How does the Synology Linux implementation work, e.g. bootup, device management etc

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What is this page about[edit]

This page is intended to pull together lots of bits of information on just how Synology have implemented linux on their NASs. This needs to be a factual resource, it is NOT a document to discuss the pros or cons of the way Synology have implemented Linux.

If you are adding information to this page please always state the model and firmware version for which you are commenting as some of the information is likely to vary from model to model and firmware to firmware.

If you are unsure but have a hunch at how something works then also please state it making it clear that you don't know for certain by stating 'I think'..... If you as a reader know for sure then please remove the 'I think's.


For CS407 fw598 'I think' the system reads;

  1. File "/etc/defaults/rc.conf" to set initial parameters and the path to find other startup scripts which is set as... local_startup="/etc/rc.d /usr/syno/etc/rc.d /usr/local/etc/rc.d"
  2. So the script "/etc/rc" is run. It does many things including a check for (and then execute if it exists) the file "/etc/rc.local" which 'I think' is an ipkg installed script to load and run any installed optware (ipkg programs).

How are Alias's set[edit]

For CS407 fw597 they are set in "/etc/profile", you can add your own to it.

How are ports/services defined[edit]

For CS407 fw731 the linux standard services file "/etc/services" is used, see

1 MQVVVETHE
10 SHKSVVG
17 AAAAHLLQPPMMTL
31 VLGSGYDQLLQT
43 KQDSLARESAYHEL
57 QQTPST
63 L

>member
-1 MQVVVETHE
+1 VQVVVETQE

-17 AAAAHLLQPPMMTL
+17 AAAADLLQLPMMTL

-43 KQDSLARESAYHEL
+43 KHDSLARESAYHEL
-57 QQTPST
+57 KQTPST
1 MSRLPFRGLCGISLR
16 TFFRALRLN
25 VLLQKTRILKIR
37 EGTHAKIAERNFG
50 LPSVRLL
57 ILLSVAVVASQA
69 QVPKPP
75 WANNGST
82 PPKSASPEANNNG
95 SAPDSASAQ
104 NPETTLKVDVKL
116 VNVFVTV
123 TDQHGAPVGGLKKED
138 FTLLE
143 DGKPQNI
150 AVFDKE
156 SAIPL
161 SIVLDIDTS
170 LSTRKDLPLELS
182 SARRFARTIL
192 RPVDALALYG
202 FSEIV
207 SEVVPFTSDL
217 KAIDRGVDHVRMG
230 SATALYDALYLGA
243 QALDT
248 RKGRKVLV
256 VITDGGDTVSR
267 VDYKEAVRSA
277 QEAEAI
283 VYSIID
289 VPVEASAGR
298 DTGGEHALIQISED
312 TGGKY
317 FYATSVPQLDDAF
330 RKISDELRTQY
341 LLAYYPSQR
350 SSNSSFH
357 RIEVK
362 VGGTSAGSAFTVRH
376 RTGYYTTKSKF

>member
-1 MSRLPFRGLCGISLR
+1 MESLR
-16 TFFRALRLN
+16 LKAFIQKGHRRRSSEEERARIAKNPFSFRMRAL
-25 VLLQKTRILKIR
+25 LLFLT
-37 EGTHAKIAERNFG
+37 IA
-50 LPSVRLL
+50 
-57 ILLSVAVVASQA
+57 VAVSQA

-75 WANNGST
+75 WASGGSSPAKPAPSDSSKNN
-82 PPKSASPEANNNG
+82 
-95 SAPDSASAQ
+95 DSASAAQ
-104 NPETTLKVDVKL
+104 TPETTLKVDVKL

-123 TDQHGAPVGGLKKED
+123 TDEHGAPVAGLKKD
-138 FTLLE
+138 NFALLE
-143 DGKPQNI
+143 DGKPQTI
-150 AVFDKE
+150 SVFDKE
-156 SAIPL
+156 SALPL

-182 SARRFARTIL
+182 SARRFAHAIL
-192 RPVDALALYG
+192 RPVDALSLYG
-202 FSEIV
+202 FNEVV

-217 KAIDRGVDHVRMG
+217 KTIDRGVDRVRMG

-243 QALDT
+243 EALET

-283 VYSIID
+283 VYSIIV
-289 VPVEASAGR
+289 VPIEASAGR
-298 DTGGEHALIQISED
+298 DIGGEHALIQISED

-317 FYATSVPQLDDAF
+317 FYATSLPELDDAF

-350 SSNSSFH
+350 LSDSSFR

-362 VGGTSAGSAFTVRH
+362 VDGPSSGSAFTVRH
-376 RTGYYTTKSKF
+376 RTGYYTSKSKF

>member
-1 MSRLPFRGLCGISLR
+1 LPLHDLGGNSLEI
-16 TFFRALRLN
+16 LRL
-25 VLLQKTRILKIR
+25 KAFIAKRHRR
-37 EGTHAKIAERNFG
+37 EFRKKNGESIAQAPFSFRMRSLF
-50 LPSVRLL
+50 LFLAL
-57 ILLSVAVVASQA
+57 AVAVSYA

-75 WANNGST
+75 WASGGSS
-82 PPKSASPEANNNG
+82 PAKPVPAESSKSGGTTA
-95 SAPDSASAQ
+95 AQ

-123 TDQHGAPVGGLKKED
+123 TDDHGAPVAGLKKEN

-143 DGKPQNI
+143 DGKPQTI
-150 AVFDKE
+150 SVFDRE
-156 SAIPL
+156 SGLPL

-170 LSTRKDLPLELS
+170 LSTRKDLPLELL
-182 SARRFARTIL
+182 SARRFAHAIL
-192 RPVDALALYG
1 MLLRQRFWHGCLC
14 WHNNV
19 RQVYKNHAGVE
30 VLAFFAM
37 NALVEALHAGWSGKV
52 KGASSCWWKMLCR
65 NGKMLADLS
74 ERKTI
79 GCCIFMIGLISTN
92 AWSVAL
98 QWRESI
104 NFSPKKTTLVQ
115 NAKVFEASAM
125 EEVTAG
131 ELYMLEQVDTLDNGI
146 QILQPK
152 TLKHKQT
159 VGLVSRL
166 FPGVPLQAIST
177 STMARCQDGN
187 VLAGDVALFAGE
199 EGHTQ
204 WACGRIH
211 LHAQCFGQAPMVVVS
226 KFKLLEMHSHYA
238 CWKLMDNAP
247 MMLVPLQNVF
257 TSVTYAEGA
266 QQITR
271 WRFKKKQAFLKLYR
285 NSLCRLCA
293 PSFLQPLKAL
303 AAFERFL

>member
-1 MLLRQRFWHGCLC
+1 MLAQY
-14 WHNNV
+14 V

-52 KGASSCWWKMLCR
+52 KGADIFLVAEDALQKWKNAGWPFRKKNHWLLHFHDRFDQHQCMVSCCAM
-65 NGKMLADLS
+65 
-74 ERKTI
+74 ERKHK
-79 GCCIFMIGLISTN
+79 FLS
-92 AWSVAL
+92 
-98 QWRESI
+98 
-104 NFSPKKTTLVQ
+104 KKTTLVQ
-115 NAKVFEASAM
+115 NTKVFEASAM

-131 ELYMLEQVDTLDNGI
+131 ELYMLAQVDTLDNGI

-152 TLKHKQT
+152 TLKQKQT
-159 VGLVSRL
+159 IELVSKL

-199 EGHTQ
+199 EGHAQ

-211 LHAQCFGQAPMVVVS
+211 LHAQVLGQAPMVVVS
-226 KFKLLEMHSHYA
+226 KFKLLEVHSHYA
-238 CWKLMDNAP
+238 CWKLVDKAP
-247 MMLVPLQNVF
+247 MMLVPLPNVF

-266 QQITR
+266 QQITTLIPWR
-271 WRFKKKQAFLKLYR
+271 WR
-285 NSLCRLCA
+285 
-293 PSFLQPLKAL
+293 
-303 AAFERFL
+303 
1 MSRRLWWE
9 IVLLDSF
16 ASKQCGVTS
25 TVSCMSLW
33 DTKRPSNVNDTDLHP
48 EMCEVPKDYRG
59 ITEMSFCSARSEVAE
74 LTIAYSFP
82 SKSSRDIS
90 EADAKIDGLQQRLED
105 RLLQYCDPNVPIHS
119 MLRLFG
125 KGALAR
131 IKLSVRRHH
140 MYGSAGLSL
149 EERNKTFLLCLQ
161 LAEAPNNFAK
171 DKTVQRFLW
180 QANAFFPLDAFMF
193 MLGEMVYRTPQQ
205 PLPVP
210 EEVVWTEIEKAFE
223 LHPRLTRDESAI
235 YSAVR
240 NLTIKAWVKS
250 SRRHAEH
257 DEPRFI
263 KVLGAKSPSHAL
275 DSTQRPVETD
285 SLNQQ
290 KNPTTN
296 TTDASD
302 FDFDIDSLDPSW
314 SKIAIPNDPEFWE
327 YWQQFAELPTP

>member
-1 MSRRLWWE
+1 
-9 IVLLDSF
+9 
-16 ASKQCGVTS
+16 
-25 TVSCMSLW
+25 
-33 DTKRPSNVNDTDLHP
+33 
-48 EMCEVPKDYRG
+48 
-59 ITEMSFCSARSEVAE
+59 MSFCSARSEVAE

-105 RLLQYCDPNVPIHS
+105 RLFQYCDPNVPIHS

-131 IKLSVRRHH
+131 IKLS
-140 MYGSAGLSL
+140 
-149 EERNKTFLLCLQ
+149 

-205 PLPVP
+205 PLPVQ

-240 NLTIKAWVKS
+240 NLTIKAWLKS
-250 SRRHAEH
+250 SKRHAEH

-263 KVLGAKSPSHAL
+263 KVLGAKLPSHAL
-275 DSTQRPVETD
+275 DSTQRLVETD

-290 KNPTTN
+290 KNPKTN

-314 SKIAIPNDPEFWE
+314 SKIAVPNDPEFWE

How is PATH set[edit]

For CS407 fw597 'I think' this is first set by "/etc/rc" then by "/etc/rc.local" (if you have ipkg) then by "/etc/profile" and then by the ".profile" file in the users HOME directory (i.e. "/root/.profile" for user root).

What happens when you log in to the Command Line Interface[edit]

For CS407 fw598 when you log in to the Comand Line Interface (via either SSH or Telnet) as a user (usually root) the NAS creates a ptty ash shell for you and drops you into that users "home" directory as defined in the file "/etc/passwd". It then runs the file "/etc/profile". If the home directory of the logging in user contains a file ".profile" (synology use one for the user "root" it is "/root/.profile") this is read and also actioned setting environment variables, such as path, alias's, prompt etc. You can add to this file to run scripts or set parameters automatically when you log in using the CLI.

It appears: For the DS210j, a newly created user is blocked from logging in. To unblock, edit /etc/passwd to /bin/ash (instead of /sbin/nologin) for the appropriate user. It is good practice to login as root/admin only when necessary, with general fiddling with program configs being safer done as a non-root user.